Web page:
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The Pious Soul longing for Heaven.

T ORD! how have I loved the habitation of thy house, I and the place where thine honour dwelleth. O glorious feat; the residence and the workmanship of the great, the mighty God: ļet me continue, let me increase in this love of thee more and more. i . i . . .. · Let this weary pilgrimage be spent in advancing daily toward thee, and may the breathing of my soul after thee, fanctify and comfort the labours of each day, and refresh my waking thoughts by night. · Let my heart be always where my treasure is already ; and

in this dry and desolate wilderness, may I feel no other thirst, than that of arriving at my heavenly Canaan, and partaking in the society and the joys of that happy people, who have the Lord for their God.

O may that God who made me, posless me in his holy temple ! Not that I dare presume to hope for thy beauty and bliss upon the account of any deserts of my own; but yet, the humbleít sense of my own unworthiness will not sink me into despair of it, when I reflect upon the blood of Him who died to purchase this mansion for me. Let but his merits be applied to me; let his interceffions affist my want of worth, and then I am safe ; for those merits cannot be overbalanced by my fins, nor were, or can those prayers be ever offered up to God in vain.

For my own part, I confess with shame and sorrow, that I have gone astray like a sheep that is loft, drawn out my wandrings and my miseries to a great length, and am cast out of the fight of my God, into the blindness and darkness of a spiritual banishment. In this forlorn estate I fadly bewail the wretchedness of my captivity, and sing mournful songs when I remember thee, o Jerusalem. As yet I am at an uncomfortable distance, and at beft my feet ftand only in the outer courts of Sion. The beauties of the sanctuary are behind the veil, and kept hid from my longing eyes ; but I am full of hope, that the builder of this sanctuary, and the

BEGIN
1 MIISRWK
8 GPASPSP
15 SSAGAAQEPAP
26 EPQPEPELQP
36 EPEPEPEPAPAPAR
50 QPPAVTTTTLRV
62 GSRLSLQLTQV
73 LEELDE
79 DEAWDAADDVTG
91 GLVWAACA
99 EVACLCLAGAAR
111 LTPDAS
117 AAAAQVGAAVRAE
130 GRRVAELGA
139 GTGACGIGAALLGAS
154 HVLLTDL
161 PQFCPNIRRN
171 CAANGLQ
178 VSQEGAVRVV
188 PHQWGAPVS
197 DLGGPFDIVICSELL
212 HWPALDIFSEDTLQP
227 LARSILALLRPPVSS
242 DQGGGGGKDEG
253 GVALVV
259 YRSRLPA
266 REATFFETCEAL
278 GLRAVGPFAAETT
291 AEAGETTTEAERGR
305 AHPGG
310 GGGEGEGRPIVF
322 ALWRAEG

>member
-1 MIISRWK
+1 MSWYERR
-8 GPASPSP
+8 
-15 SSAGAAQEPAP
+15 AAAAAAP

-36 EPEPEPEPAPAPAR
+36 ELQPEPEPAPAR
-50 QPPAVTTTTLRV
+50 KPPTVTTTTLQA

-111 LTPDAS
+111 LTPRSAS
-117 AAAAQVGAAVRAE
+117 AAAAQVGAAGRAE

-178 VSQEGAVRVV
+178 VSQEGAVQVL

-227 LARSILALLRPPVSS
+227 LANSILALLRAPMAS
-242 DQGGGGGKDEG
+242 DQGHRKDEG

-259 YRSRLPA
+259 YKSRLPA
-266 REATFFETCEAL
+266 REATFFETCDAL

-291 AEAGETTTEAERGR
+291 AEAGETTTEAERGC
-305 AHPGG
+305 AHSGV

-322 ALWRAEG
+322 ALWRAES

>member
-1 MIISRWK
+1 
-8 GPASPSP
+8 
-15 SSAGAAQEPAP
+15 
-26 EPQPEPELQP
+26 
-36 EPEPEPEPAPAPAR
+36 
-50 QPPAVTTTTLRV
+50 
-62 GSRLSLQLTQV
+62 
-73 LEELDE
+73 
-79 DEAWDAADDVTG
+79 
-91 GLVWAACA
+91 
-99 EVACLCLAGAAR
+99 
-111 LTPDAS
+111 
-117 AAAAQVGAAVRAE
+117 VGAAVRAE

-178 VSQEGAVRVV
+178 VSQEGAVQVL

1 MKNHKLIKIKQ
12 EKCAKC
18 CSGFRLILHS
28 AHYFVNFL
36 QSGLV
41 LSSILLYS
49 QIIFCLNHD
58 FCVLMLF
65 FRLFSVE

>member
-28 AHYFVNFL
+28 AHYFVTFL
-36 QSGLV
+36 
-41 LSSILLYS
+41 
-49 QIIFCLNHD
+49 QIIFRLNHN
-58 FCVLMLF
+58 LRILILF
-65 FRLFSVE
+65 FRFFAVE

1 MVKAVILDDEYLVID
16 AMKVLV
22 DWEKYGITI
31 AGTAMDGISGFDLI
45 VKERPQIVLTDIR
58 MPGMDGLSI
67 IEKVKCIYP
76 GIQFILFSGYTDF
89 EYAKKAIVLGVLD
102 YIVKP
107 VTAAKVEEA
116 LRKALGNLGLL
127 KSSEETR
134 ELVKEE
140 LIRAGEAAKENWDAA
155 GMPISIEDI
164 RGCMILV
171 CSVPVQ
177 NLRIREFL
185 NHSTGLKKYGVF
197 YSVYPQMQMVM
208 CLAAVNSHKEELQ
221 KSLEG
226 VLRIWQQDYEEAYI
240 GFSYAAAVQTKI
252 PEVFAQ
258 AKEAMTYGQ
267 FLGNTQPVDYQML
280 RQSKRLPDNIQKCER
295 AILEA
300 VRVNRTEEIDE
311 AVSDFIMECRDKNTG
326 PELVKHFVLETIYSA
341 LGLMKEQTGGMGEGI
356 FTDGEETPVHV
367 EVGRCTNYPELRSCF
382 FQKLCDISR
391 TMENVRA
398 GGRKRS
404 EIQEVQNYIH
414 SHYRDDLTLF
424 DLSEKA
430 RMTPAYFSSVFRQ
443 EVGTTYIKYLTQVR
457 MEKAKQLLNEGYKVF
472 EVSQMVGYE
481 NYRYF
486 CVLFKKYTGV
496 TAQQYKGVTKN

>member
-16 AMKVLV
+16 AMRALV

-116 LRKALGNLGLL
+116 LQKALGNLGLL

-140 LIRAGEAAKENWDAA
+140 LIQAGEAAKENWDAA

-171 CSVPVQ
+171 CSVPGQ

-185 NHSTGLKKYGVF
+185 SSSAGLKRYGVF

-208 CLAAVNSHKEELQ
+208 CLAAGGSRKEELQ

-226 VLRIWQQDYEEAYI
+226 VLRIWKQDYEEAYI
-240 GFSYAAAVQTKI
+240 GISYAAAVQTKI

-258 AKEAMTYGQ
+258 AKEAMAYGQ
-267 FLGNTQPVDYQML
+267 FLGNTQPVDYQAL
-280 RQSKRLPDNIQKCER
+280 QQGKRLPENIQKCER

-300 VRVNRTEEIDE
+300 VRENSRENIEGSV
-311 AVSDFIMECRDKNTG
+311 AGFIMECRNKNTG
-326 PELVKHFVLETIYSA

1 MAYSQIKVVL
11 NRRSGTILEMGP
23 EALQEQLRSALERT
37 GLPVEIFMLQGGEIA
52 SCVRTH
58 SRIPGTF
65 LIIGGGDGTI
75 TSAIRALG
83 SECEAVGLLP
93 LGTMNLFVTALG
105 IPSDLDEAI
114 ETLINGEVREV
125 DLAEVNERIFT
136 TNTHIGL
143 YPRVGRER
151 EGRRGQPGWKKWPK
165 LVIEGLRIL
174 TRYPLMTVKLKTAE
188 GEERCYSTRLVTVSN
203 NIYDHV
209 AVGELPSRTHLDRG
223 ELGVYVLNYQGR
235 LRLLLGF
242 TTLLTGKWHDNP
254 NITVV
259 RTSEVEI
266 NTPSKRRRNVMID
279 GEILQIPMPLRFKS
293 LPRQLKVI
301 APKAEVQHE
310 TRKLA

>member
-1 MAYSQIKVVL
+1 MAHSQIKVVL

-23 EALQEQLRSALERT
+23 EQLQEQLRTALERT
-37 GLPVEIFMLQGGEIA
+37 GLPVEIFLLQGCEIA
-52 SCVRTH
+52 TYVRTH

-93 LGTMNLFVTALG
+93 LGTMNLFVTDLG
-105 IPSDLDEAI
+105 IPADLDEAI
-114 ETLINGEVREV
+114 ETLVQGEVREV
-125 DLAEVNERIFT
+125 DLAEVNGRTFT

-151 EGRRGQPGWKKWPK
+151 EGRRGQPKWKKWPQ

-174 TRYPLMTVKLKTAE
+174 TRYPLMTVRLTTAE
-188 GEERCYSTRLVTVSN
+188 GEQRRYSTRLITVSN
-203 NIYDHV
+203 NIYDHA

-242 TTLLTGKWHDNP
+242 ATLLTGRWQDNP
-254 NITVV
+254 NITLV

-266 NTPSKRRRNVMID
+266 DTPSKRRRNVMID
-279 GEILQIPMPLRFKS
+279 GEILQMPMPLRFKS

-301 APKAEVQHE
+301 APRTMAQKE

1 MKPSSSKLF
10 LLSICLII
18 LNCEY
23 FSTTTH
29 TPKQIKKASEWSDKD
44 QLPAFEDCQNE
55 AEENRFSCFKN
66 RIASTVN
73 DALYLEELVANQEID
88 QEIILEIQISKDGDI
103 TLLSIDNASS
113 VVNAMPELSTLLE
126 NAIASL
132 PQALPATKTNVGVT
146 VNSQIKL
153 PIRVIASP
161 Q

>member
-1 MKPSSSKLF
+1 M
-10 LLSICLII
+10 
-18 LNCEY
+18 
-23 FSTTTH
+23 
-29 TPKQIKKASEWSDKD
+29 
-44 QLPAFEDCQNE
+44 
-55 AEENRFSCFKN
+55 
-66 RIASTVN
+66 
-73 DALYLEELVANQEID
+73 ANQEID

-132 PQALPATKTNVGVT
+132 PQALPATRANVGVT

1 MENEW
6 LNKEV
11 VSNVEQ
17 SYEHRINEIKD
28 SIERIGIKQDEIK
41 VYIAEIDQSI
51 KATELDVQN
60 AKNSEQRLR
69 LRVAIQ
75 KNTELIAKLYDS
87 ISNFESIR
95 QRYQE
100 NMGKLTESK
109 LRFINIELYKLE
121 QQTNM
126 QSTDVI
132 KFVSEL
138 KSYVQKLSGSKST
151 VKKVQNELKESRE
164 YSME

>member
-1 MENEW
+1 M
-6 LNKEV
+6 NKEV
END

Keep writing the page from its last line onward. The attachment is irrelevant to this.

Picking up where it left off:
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gracious shepherd of fouls, will carry me in upon his shoulders, that I may there rejoice with that gladness unspeakable, which all those happy faints feel, who are already admitted into the presence of their God and Saviour ;-the Saviour who hath opened his royal palace to all believers, by abolishing the enmity in his felh, and reconciling all things in heaven and earth by his own blood.

He is our peace, who hath made both one, and broken down the middle wall of partition, promising to give us the fame degree of happiness in his own due time, which is already enjoyed in thee. For thus he hath declared, that they who are worthy to obtain chat world and the resurrection from the dead, thall be equal unto the angels. O Jerusalem, the eternal habitation of the eternal God! may'st thou be the second darling of my soul, and only he be preferred before thee in my affection, who shed his blood to make me worthy of thee. Be thou the joy and comfort of my languishing mind, my great support in hardships and distresses ; may the remembrance of thee be ever sweet, and the mention of thy name a holy means to drive away all sorrow from my soul.

An A&t of Praise. LESS the LORD, O my foul, and all that is within me D bless his holy namę.' Bless the LORD, O my soul, and forget not all his benefits. O praise the LORD, all ye works of his, in all places of his dominions; praise the LORD, O

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Let us magnify that great God, whom angels praise, whom dominions adore, whom powers fall down and tremble before; whose excellent glory cherubim and seraphim proclaim with loud incessant voices : let us bear a part in this heavenly song, and together with angels and archangels, and all the company of heaven, laud and magnify that glorious name ; let us tune our voices with theirs, and though we cannot reach their pitch, yet will we exert the utmost of our skill and power, in this tribute to the fame common LORD ; and say with them, as poor mortals are able, Holy, holy, holy, LORD God of Holts; heaven and earth are full of thy glory ; glory be to thee, O LORD most high...